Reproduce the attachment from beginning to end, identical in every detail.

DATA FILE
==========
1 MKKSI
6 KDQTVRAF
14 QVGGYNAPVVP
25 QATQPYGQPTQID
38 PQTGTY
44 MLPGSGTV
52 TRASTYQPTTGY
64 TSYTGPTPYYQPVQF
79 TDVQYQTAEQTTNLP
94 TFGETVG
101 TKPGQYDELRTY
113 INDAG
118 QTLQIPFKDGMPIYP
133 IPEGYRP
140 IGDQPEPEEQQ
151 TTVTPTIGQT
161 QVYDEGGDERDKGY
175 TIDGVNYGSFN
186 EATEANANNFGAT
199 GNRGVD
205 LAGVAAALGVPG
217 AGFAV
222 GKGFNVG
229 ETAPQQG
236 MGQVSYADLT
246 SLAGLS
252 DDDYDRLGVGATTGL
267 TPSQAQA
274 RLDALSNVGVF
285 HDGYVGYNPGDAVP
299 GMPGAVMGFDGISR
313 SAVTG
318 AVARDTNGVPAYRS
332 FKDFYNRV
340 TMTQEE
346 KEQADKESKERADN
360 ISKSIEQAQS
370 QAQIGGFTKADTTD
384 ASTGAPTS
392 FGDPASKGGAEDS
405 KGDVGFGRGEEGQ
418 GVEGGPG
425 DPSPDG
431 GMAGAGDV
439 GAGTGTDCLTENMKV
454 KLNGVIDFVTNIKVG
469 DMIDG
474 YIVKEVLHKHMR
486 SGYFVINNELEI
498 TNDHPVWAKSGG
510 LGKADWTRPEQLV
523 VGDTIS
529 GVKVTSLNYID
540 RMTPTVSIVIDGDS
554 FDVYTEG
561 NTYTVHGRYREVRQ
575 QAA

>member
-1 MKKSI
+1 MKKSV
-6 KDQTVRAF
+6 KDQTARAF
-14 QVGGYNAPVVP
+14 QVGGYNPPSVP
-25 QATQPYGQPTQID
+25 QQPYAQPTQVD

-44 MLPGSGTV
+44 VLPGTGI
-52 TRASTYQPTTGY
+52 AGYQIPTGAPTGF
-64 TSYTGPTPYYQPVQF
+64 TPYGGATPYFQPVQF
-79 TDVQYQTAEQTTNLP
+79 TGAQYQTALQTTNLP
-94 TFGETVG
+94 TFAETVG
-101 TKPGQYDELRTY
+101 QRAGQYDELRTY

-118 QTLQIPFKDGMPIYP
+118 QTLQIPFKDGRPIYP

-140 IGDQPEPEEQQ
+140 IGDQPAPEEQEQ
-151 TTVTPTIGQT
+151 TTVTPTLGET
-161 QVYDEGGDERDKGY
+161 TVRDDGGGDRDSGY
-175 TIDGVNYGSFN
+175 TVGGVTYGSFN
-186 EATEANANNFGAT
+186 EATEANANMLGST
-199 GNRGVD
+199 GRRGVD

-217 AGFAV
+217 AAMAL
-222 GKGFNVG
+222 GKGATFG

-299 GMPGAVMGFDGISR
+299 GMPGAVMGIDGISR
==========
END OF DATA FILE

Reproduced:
1 MKKSI
6 KDQTVRAF
14 QVGGYNAPVVP
25 QATQPYGQPTQID
38 PQTGTY
44 MLPGSGTV
52 TRASTYQPTTGY
64 TSYTGPTPYYQPVQF
79 TDVQYQTAEQTTNLP
94 TFGETVG
101 TKPGQYDELRTY
113 INDAG
118 QTLQIPFKDGMPIYP
133 IPEGYRP
140 IGDQPEPEEQQ
151 TTVTPTIGQT
161 QVYDEGGDERDKGY
175 TIDGVNYGSFN
186 EATEANANNFGAT
199 GNRGVD
205 LAGVAAALGVPG
217 AGFAV
222 GKGFNVG
229 ETAPQQG
236 MGQVSYADLT
246 SLAGLS
252 DDDYDRLGVGATTGL
267 TPSQAQA
274 RLDALSNVGVF
285 HDGYVGYNPGDAVP
299 GMPGAVMGFDGISR
313 SAVTG
318 AVARDTNGVPAYRS
332 FKDFYNRV
340 TMTQEE
346 KEQADKESKERADN
360 ISKSIEQAQS
370 QAQIGGFTKADTTD
384 ASTGAPTS
392 FGDPASKGGAEDS
405 KGDVGFGRGEEGQ
418 GVEGGPG
425 DPSPDG
431 GMAGAGDV
439 GAGTGTDCLTENMKV
454 KLNGVIDFVTNIKVG
469 DMIDG
474 YIVKEVLHKHMR
486 SGYFVINNELEI
498 TNDHPVWAKSGG
510 LGKADWTRPEQLV
523 VGDTIS
529 GVKVTSLNYID
540 RMTPTVSIVIDGDS
554 FDVYTEG
561 NTYTVHGRYREVRQ
575 QAA

>member
-1 MKKSI
+1 MKKSV
-6 KDQTVRAF
+6 KDQTARAF
-14 QVGGYNAPVVP
+14 QVGGYNPPSVP
-25 QATQPYGQPTQID
+25 QQPYAQPTQVD

-44 MLPGSGTV
+44 VLPGTGI
-52 TRASTYQPTTGY
+52 AGYQIPTGAPTGF
-64 TSYTGPTPYYQPVQF
+64 TPYGGATPYFQPVQF
-79 TDVQYQTAEQTTNLP
+79 TGAQYQTALQTTNLP
-94 TFGETVG
+94 TFAETVG
-101 TKPGQYDELRTY
+101 QRAGQYDELRTY

-118 QTLQIPFKDGMPIYP
+118 QTLQIPFKDGRPIYP

-140 IGDQPEPEEQQ
+140 IGDQPAPEEQEQ
-151 TTVTPTIGQT
+151 TTVTPTLGET
-161 QVYDEGGDERDKGY
+161 TVRDDGGGDRDSGY
-175 TIDGVNYGSFN
+175 TVGGVTYGSFN
-186 EATEANANNFGAT
+186 EATEANANMLGST
-199 GNRGVD
+199 GRRGVD

-217 AGFAV
+217 AAMAL
-222 GKGFNVG
+222 GKGATFG

-299 GMPGAVMGFDGISR
+299 GMPGAVMGIDGISR